Edmonton Dreamspeakers Film Festival finds strength in culture
Edmonton’s Dreamspeakers Film Festival is not known for skirting big issues of our time. In fact, executive director Christine Frederick explains that every year she’s amazed at how courageous filmmakers are in their selections.
“It becomes extremely important in this time of renewal, this time of reconciliation, the UN Declaration on the Rights of Indigenous Peoples,” she says. “A larger awareness of the damaging effects of colonialism on indigenous people the world over.”
When Dreamspeakers began in 1993, many of the films explored raising awareness and generating education about human rights violations experienced by indigenous people. Now, the films are about reconstructing a culture that, in many cases, was once nearly lost.
“Many of the colonialistic structures were meant to strip us of our identity and of our culture,” she says. “So when we practice that art again, we’re rebuilding our culture.”
Filmmakers are also delving into important issues such as environmentalism and climate change—accounting for Standing Rock’s impact and similar situations close to home in the past year. Many of the films and submissions for this year’s festival use these events to discuss the increasing violence against women in Canada and the sweeping counter-movement regarding missing and murdered indigenous women.
Another topic that some of the films touch on is the connection between generations, something that has proven useful in rebuilding lost culture.
“In the last 200 years, one of the common threads of our experiences has been the separation of families and the separation of generations certainly through the Indian Act and residential schools,” Frederick says.
Dreamspeakers’ filmmakers have made some of those connections by sharing elder knowledge and traditions in their pieces. Before the Streets stood out for its beautiful illustration of cultural integrity.
Québecois filmmaker Chloé Leriche created the film that not only exhibits beauty, but strength in a raw and realistic setting.
Before the Streets tells the story of Shawnouk, a young Atikamekw teen who gets involved in an armed robbery that goes wrong. Despondent and scared, he flees into the forest of Québec, returning to his Atikamekw roots to cleanse his soul.
Rather than focusing on absence and dismal conditions, Leriche paints a picture of wisdom and durability. Part of how she portrays this is by filming in two languages: Atikamekw and French, Leriche’s native tongue. In fact, the project is the first feature film shot in the language of Atikamekw.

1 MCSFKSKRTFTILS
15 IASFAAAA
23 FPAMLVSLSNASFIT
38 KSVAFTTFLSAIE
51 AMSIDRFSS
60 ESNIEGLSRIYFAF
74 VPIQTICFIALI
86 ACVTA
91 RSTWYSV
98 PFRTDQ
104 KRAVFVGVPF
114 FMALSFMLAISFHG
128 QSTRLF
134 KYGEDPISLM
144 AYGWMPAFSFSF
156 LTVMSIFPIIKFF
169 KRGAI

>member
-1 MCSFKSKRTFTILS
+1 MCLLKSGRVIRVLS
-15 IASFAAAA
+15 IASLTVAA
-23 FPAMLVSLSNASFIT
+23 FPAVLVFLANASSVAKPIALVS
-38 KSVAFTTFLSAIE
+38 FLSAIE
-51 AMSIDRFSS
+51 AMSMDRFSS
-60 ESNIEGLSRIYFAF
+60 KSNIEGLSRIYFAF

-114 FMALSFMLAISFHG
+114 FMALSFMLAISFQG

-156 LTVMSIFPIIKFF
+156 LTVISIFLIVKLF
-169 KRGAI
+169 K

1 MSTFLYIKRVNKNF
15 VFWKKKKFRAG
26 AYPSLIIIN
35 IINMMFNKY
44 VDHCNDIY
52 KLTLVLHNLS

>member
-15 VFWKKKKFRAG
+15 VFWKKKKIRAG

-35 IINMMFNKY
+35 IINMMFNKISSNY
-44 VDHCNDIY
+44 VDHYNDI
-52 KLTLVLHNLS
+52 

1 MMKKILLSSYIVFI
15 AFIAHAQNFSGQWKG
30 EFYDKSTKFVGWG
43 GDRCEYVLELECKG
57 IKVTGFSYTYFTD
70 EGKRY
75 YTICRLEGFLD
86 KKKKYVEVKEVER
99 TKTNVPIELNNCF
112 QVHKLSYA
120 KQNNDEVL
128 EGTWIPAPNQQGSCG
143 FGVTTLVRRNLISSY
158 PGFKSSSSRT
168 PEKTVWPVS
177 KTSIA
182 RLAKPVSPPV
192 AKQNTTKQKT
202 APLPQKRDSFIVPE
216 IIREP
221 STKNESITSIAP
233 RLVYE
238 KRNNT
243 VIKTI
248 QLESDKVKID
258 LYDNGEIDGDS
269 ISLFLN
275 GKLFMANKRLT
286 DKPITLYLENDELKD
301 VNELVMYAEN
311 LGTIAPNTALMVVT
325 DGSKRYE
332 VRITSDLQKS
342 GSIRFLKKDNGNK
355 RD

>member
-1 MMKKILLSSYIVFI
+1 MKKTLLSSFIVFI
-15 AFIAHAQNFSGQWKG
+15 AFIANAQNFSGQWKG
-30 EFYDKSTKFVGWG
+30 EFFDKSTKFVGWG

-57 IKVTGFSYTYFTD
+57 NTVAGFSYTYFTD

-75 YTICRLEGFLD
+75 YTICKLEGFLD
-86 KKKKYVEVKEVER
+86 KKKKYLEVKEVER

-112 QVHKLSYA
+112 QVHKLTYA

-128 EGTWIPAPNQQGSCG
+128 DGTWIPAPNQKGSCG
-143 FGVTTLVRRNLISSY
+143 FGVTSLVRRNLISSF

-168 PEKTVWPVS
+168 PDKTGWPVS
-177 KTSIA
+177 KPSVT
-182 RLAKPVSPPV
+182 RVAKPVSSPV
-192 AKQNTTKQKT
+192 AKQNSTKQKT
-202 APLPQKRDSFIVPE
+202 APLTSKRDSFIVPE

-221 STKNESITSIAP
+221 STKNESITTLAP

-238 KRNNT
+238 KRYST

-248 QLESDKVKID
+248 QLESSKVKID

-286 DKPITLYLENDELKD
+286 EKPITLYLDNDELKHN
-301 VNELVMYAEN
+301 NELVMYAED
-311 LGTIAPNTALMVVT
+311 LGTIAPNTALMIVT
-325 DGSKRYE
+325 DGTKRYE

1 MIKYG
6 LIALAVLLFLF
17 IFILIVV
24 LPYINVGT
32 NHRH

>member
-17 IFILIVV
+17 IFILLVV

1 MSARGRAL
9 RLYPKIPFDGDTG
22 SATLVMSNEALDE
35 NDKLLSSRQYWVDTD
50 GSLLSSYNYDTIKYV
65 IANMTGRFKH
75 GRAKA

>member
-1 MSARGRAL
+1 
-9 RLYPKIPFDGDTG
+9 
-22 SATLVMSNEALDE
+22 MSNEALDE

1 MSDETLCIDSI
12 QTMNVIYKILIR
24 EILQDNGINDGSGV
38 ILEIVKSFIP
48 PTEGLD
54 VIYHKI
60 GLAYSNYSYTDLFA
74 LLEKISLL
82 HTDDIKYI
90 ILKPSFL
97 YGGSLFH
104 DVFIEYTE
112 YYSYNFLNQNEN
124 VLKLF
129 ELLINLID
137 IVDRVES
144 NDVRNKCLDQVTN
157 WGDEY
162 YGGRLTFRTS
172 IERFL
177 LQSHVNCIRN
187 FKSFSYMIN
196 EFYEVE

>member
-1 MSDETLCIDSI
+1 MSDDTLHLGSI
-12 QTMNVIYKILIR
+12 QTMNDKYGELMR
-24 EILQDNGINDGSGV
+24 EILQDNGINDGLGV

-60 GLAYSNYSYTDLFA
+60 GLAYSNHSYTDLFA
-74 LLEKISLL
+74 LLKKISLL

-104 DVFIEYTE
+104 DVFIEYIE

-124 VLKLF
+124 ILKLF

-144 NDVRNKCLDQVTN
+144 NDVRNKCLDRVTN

Many of the actors Leriche chose were not professional actors. This was a result of Leriche having to choose between non-Atikamekw and potentially non-indigenous actors, or the untrained Atikamekw artists she came to know. Rykko Bellemare, who plays Shawnouk, is actually drummer, singer and manager of Northern Voice, a musical group from Wemotaci, a First Nations reserve in Québec.
“There is no denying that the performances are powerful,” Frederick says. “They have a gravitas that is poignant, atmospheric and beautiful.”
Nearly 10 years ago, Leriche met some Atikamekw boys while working on a separate project. Working with them, she discovered some of the horrors they faced growing up with suicide and death readily nearby.
Originally, she intended to make a film about the difficulties faced by the young boys she met, but quickly realized how much self-esteem the boys lacked. Seeing how much her film could help these boys, she switched her idea and rewrote the script. Choosing local artists seemed to be a perfect fit, creating something that accurately portrayed their own culture, as well as bringing strength to the boys she first met.
“Those are people that already know the importance of their nations and how to portray it,” Leriche says. “I wanted to not be the outsider that tells them what’s good for their nation, but to make sure that I could have an internal point of view.”
The impact is felt as soon as the filmmakers being researching, but it continues when people share in the process and see the films. Frederick says it’s expected now at the festival that viewers will leave with an interesting discussion to follow.
Thu., Sept. 21 (7 pm)
Dreamspeakers Film Festival
Before the Streets directed by Chloe Leriche
Metro Cinemas ($15)